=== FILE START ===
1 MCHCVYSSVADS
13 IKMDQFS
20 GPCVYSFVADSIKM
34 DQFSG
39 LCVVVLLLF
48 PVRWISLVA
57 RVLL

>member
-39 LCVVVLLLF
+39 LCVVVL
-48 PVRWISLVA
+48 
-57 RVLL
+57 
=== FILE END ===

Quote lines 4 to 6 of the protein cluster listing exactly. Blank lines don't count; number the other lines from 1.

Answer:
34 DQFSG
39 LCVVVLLLF
48 PVRWISLVA